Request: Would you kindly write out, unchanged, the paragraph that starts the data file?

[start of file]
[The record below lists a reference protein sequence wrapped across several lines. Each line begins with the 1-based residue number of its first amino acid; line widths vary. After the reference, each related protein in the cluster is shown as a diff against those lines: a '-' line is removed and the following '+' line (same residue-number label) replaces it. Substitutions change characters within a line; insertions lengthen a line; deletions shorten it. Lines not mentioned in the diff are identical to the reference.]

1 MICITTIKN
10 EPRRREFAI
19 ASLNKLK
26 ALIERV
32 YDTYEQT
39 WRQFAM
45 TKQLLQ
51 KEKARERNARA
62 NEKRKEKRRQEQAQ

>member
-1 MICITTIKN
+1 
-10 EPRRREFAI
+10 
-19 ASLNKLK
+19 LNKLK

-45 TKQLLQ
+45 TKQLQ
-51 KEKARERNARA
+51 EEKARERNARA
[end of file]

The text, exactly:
[The record below lists a reference protein sequence wrapped across several lines. Each line begins with the 1-based residue number of its first amino acid; line widths vary. After the reference, each related protein in the cluster is shown as a diff against those lines: a '-' line is removed and the following '+' line (same residue-number label) replaces it. Substitutions change characters within a line; insertions lengthen a line; deletions shorten it. Lines not mentioned in the diff are identical to the reference.]